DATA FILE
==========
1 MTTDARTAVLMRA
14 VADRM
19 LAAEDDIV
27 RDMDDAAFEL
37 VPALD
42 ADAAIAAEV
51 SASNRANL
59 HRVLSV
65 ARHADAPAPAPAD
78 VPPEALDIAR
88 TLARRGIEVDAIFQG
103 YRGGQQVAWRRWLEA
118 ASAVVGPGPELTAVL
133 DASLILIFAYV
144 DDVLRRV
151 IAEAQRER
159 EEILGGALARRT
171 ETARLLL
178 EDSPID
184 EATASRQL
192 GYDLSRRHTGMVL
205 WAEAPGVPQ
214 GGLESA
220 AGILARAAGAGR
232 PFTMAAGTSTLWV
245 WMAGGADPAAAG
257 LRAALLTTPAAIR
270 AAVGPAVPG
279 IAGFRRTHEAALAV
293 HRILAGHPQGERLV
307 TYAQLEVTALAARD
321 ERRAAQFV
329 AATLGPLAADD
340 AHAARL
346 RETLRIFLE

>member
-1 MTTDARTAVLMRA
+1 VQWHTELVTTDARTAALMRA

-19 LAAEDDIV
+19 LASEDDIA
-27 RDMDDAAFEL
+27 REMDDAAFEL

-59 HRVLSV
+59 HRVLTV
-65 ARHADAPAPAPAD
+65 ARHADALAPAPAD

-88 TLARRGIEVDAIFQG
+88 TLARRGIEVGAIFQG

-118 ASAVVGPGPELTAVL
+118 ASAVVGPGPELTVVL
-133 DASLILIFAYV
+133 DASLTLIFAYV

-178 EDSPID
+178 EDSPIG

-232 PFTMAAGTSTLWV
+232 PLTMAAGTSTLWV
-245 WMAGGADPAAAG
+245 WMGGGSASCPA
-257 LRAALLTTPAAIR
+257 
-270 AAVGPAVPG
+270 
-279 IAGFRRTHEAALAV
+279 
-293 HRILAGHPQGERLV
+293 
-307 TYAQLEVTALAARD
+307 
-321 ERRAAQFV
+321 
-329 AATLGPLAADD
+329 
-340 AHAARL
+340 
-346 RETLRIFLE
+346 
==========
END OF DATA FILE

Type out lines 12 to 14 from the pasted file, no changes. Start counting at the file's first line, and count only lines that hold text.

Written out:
103 YRGGQQVAWRRWLEA
118 ASAVVGPGPELTAVL
133 DASLILIFAYV